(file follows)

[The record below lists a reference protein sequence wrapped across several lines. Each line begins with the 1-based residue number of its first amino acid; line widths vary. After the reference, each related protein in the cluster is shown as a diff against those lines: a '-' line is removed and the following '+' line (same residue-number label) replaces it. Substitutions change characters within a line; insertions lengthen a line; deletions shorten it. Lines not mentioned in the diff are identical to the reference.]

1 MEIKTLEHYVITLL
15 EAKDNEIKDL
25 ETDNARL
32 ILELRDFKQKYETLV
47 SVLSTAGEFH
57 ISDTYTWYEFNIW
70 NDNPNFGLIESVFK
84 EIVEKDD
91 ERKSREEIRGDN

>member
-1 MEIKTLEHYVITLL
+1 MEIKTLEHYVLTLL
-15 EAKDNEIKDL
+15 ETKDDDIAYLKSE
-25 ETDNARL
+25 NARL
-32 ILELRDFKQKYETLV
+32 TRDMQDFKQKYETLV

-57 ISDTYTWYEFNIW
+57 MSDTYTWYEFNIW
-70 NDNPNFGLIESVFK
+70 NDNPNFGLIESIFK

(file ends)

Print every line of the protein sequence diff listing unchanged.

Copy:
[The record below lists a reference protein sequence wrapped across several lines. Each line begins with the 1-based residue number of its first amino acid; line widths vary. After the reference, each related protein in the cluster is shown as a diff against those lines: a '-' line is removed and the following '+' line (same residue-number label) replaces it. Substitutions change characters within a line; insertions lengthen a line; deletions shorten it. Lines not mentioned in the diff are identical to the reference.]

1 MEIKTLEHYVITLL
15 EAKDNEIKDL
25 ETDNARL
32 ILELRDFKQKYETLV
47 SVLSTAGEFH
57 ISDTYTWYEFNIW
70 NDNPNFGLIESVFK
84 EIVEKDD
91 ERKSREEIRGDN

>member
-1 MEIKTLEHYVITLL
+1 MEIKTLEHYVLTLL
-15 EAKDNEIKDL
+15 ETKDDDIAYLKSE
-25 ETDNARL
+25 NARL
-32 ILELRDFKQKYETLV
+32 TRDMQDFKQKYETLV

-57 ISDTYTWYEFNIW
+57 MSDTYTWYEFNIW
-70 NDNPNFGLIESVFK
+70 NDNPNFGLIESIFK